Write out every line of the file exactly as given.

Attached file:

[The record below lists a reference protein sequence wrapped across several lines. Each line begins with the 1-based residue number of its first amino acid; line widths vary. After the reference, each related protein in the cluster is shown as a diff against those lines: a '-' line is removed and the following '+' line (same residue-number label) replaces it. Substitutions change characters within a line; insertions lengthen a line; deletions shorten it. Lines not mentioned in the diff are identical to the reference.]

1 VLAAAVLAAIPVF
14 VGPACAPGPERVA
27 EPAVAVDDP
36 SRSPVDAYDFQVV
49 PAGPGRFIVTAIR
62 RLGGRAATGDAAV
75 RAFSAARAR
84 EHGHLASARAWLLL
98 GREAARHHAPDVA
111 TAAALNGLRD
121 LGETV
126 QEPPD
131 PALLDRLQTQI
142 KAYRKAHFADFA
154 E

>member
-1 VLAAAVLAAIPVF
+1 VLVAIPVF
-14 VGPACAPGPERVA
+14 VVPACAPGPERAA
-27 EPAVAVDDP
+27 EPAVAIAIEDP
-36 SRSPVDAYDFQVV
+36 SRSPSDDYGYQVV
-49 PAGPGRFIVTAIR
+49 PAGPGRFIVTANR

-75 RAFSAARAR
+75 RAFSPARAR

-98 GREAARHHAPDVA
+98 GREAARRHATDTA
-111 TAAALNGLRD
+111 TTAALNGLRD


[The record below lists a reference protein sequence wrapped across several lines. Each line begins with the 1-based residue number of its first amino acid; line widths vary. After the reference, each related protein in the cluster is shown as a diff against those lines: a '-' line is removed and the following '+' line (same residue-number label) replaces it. Substitutions change characters within a line; insertions lengthen a line; deletions shorten it. Lines not mentioned in the diff are identical to the reference.]

1 VLAAAVLAAIPVF
14 VGPACAPGPERVA
27 EPAVAVDDP
36 SRSPVDAYDFQVV
49 PAGPGRFIVTAIR
62 RLGGRAATGDAAV
75 RAFSAARAR
84 EHGHLASARAWLLL
98 GREAARHHAPDVA
111 TAAALNGLRD
121 LGETV
126 QEPPD
131 PALLDRLQTQI
142 KAYRKAHFADFA
154 E

>member
-1 VLAAAVLAAIPVF
+1 VLVAIPVF
-14 VGPACAPGPERVA
+14 VVPACAPGPERAA
-27 EPAVAVDDP
+27 EPAVAIAIEDP
-36 SRSPVDAYDFQVV
+36 SRSPSDDYGYQVV
-49 PAGPGRFIVTAIR
+49 PAGPGRFIVTANR

-75 RAFSAARAR
+75 RAFSPARAR

-98 GREAARHHAPDVA
+98 GREAARRHATDTA
-111 TAAALNGLRD
+111 TTAALNGLRD